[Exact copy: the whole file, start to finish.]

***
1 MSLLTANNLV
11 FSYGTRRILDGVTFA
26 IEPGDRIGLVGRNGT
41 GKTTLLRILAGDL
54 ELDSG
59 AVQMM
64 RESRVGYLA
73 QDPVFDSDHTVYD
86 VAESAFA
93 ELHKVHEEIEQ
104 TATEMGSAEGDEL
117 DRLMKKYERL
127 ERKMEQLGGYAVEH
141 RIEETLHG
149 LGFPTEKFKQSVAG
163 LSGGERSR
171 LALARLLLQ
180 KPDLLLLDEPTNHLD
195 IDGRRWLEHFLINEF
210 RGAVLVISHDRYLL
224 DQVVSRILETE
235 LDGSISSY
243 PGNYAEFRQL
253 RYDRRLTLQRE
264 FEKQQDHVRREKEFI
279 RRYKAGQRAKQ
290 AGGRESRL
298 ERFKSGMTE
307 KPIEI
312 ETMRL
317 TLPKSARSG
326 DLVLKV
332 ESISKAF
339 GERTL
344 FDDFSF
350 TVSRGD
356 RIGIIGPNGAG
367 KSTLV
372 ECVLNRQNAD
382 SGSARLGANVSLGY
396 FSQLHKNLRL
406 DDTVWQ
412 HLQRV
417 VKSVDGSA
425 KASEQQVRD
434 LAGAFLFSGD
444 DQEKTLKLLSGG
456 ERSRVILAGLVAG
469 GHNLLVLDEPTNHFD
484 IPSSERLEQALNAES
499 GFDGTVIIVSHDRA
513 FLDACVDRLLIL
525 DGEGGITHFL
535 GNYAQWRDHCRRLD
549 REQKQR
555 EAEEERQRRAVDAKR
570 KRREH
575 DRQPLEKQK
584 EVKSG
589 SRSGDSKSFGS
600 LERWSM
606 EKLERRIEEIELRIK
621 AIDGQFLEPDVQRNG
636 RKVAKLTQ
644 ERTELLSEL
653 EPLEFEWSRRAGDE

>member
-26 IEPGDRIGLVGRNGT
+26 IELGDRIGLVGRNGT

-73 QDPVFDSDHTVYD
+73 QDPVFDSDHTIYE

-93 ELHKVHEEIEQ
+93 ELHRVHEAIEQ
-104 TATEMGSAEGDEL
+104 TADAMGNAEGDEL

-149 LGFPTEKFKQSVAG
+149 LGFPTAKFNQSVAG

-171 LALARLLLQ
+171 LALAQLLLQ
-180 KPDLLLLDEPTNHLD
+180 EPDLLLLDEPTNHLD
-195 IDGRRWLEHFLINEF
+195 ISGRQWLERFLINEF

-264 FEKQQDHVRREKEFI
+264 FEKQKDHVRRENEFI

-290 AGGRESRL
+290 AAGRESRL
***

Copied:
1 MSLLTANNLV
11 FSYGTRRILDGVTFA
26 IEPGDRIGLVGRNGT
41 GKTTLLRILAGDL
54 ELDSG
59 AVQMM
64 RESRVGYLA
73 QDPVFDSDHTVYD
86 VAESAFA
93 ELHKVHEEIEQ
104 TATEMGSAEGDEL
117 DRLMKKYERL
127 ERKMEQLGGYAVEH
141 RIEETLHG
149 LGFPTEKFKQSVAG
163 LSGGERSR
171 LALARLLLQ
180 KPDLLLLDEPTNHLD
195 IDGRRWLEHFLINEF
210 RGAVLVISHDRYLL
224 DQVVSRILETE
235 LDGSISSY
243 PGNYAEFRQL
253 RYDRRLTLQRE
264 FEKQQDHVRREKEFI
279 RRYKAGQRAKQ
290 AGGRESRL
298 ERFKSGMTE
307 KPIEI
312 ETMRL
317 TLPKSARSG
326 DLVLKV
332 ESISKAF
339 GERTL
344 FDDFSF
350 TVSRGD
356 RIGIIGPNGAG
367 KSTLV
372 ECVLNRQNAD
382 SGSARLGANVSLGY
396 FSQLHKNLRL
406 DDTVWQ
412 HLQRV
417 VKSVDGSA
425 KASEQQVRD
434 LAGAFLFSGD
444 DQEKTLKLLSGG
456 ERSRVILAGLVAG
469 GHNLLVLDEPTNHFD
484 IPSSERLEQALNAES
499 GFDGTVIIVSHDRA
513 FLDACVDRLLIL
525 DGEGGITHFL
535 GNYAQWRDHCRRLD
549 REQKQR
555 EAEEERQRRAVDAKR
570 KRREH
575 DRQPLEKQK
584 EVKSG
589 SRSGDSKSFGS
600 LERWSM
606 EKLERRIEEIELRIK
621 AIDGQFLEPDVQRNG
636 RKVAKLTQ
644 ERTELLSEL
653 EPLEFEWSRRAGDE

>member
-26 IEPGDRIGLVGRNGT
+26 IELGDRIGLVGRNGT

-73 QDPVFDSDHTVYD
+73 QDPVFDSDHTIYE

-93 ELHKVHEEIEQ
+93 ELHRVHEAIEQ
-104 TATEMGSAEGDEL
+104 TADAMGNAEGDEL

-149 LGFPTEKFKQSVAG
+149 LGFPTAKFNQSVAG

-171 LALARLLLQ
+171 LALAQLLLQ
-180 KPDLLLLDEPTNHLD
+180 EPDLLLLDEPTNHLD
-195 IDGRRWLEHFLINEF
+195 ISGRQWLERFLINEF

-264 FEKQQDHVRREKEFI
+264 FEKQKDHVRRENEFI

-290 AGGRESRL
+290 AAGRESRL